Canoeing on the Toccoa River in Georgia
|Origin||Confluence of Canada and Mauldin Creeks in Union County|
|Mouth||Hiwassee River in Polk County|
|Source elevation||~ 2,120 ft (646 m) |
|Mouth elevation||~ 750 ft (229 m) |
The Toccoa River and Ocoee River are actually a single river that flows northwestward through the southern Appalachian Mountains of the southeastern United States. It is called the Toccoa in Georgia, until it reaches the twin cities of McCaysville, Georgia and Copperhill, Tennessee. The remainder is called the Ocoee through Tennessee, known for its whitewater rafting, and host to whitewater slalom events during the Centennial 1996 Summer Olympics held primarily in Atlanta, about 100 miles (160 km) to the south.
The Ocoee's flow is controlled by the Tennessee Valley Authority via three dams. Most often the riverbed is nearly dry in the ten-mile stretch used for sporting, the water being diverted through flumes along the side of the mountains. The dam that controls the middle section of the river and diverts the water through the flume was originally built in 1913 by the East Tennessee Power Company to provide hydroelectric power to the new Alcoa company then starting aluminum production operations in Blount County, Tennessee.
The three Ocoee dams are numbered sequentially, with #1 being the farthest downstream and #3 being the farthest upstream. TVA acquired the two original dams (Ocoee #1 and Ocoee #2) in 1939 and started building Ocoee #3 dam in 1940. These dams generate 67,000 kilowatts of electricity in total. The Middle Section contains some 20 named rapids and provides recreational opportunities throughout its 8-month season. One of the largest rapids on the Middle Ocoee, "Hell's Hole," runs right beneath the bridge leading to the power station, with "Powerhouse," a significant ledge with a strong hydraulic, right after it. Upstream (to the south), TVA also operates Blue Ridge Dam, which creates Lake Blue Ridge (called Blue Ridge Reservoir by TVA).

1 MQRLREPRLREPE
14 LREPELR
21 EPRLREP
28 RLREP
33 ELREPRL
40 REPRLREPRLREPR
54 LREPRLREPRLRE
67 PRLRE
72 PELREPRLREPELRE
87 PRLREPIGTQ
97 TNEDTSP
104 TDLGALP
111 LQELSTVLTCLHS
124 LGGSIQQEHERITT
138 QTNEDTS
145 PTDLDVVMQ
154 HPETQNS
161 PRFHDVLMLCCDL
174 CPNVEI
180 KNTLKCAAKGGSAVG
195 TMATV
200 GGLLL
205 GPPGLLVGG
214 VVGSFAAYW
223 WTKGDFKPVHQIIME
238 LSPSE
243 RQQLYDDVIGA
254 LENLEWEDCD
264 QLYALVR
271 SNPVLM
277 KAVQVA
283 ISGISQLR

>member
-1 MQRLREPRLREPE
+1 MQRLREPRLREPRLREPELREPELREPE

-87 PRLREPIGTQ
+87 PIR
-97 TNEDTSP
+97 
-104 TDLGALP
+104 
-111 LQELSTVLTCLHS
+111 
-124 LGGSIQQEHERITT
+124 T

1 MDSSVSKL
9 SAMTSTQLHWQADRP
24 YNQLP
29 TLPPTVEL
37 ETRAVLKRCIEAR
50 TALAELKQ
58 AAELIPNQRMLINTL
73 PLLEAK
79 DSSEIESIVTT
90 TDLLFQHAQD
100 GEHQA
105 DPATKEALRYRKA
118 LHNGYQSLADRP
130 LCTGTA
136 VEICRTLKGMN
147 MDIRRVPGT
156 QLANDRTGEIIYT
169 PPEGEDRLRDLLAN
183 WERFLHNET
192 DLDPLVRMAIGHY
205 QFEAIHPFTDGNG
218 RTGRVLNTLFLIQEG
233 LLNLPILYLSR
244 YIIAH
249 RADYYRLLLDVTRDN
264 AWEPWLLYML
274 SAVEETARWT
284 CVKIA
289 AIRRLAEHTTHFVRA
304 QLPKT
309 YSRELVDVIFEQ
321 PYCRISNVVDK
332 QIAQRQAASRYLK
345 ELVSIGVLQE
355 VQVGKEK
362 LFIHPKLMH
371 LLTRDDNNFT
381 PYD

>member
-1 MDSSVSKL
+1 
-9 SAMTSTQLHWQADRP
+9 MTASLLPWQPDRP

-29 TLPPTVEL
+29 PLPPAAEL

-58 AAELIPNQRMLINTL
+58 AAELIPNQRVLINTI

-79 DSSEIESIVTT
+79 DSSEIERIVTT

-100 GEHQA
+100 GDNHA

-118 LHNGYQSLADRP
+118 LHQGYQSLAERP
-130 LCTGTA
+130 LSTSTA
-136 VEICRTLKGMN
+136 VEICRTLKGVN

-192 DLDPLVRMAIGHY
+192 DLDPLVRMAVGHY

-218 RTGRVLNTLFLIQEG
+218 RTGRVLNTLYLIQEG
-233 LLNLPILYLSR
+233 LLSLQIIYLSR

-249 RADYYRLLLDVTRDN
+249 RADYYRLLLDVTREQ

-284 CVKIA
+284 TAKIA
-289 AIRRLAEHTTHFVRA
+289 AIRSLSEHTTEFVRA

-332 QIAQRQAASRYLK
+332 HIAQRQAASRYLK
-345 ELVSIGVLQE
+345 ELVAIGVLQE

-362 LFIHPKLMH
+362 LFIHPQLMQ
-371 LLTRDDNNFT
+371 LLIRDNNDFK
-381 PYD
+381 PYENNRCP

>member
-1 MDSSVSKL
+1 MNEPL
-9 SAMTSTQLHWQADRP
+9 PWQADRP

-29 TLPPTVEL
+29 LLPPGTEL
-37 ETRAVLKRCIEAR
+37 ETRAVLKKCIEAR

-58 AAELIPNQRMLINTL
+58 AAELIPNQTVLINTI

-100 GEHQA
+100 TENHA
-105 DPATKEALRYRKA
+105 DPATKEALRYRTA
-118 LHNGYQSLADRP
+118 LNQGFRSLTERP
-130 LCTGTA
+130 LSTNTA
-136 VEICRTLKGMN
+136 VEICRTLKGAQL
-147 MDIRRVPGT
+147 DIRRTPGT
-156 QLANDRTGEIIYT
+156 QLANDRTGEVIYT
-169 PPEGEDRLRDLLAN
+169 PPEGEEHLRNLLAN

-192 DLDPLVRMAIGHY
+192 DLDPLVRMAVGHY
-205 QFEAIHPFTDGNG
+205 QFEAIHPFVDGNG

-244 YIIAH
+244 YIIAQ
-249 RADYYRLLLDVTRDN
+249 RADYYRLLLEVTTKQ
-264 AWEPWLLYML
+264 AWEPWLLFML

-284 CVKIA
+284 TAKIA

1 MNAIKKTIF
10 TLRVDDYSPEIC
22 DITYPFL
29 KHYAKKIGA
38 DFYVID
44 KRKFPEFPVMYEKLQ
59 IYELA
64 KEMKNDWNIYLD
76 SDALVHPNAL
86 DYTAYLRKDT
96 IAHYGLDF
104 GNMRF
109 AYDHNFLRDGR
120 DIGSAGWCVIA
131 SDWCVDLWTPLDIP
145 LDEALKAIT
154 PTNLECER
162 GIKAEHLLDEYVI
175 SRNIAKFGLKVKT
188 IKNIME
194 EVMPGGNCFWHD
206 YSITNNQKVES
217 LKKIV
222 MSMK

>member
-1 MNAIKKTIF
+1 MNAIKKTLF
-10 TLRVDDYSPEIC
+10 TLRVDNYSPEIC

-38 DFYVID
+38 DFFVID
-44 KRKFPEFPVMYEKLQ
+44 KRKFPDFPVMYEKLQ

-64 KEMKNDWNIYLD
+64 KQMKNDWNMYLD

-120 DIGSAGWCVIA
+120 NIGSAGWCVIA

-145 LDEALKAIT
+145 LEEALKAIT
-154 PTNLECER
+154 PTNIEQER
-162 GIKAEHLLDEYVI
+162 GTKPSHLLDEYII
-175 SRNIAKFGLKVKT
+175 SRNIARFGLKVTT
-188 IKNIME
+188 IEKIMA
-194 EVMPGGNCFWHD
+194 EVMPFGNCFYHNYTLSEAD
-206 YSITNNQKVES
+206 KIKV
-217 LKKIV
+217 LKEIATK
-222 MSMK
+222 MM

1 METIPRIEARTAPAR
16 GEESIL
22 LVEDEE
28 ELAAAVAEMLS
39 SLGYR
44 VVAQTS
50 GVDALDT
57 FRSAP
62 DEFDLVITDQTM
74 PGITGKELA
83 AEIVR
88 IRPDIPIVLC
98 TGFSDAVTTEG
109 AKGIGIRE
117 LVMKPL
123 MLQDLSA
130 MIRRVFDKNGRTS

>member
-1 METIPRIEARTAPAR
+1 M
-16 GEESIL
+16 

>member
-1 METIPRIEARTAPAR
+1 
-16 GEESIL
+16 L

The whitewater slalom events during the 1996 Summer Olympics were conducted on a one-mile Olympic whitewater course that is fed by releases of water from Ocoee #3. A 4.5-mile whitewater rafting area farther downstream is fed by water released from Ocoee Dam #2.